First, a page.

BOTHERING PEOPLE with selfies from the tube will be easier in 2019 as the London Underground is set to get 4G coverage.
For some time Transport for London (TfL) has been teasing an Underground that's connected by more than miles of track and tubes.
But successful trials of 4G on the Waterloo & City line this summer has kickstarted efforts to bring mobile broadband to the rest of the tube, normally associated with a complete lack of signal, replacing digital contact with the physical contact of being squeezed onto a packed carriage.
"The success of this trial shows that we are on track to unlock one of the UK's most high profile not-spots and deliver 4G mobile coverage throughout our tunnels and Tube stations. This is great news for our customers and will also help us generate vital commercial income to reinvest in modernising and improving transport in London," enthused Graeme Craig, director of commercial development at TfL.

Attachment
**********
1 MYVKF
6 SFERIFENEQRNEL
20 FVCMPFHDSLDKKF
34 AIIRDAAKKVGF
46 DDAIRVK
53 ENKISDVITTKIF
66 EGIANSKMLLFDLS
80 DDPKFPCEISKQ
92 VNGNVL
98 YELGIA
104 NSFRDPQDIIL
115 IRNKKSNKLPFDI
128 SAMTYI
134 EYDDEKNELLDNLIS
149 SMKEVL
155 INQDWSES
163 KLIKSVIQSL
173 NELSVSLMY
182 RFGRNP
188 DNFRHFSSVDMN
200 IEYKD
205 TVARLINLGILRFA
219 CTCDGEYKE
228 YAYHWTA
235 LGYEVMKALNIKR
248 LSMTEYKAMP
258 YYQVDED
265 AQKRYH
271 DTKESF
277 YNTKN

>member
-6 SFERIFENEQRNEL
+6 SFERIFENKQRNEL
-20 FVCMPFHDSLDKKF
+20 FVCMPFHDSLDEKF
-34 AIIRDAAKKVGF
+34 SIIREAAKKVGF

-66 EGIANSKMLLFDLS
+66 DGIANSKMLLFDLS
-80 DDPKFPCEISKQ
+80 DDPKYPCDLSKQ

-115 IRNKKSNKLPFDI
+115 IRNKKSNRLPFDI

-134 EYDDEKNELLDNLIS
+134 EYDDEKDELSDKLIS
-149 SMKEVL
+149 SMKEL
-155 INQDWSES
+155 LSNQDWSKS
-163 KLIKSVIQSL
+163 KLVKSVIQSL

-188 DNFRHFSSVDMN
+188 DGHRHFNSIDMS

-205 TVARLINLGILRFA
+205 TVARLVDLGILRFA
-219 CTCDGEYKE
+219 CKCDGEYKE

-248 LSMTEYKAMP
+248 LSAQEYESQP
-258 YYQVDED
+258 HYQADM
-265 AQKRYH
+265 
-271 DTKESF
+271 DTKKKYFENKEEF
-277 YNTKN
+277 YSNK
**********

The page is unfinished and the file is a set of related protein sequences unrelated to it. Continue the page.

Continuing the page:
While O2, Three, EE and Vodafone were all involved in the 4G trail's designs, with O2 and Vodafone actually putting the equipment into the line most popular with wan..bankers, TfL said it's on the lookout for a provider to set up a full 4G network across the Underground in 2018.
This would suggest that only one telecoms company will be the 4G provider, raising questions as to whether the network would, for example, support EE customers if it was being delivered by Three. We'd suspect that the TfL will insist on a form of free roaming, compensating the network provider rather well in the process.
While the Tube currently has WiFi, it's limited to station connections; a 4G network would extend that connectivity into tunnels.
This means the enforced peace granted by having no signal underground will be shattered into a million screaming smartphones if the 4G rollout follows the success of its limited trial.
But there's a hell of a lot of tunnels and track to connect so Londoners could have more than some 18 months left of unconnected and dourly silent commuting. µ
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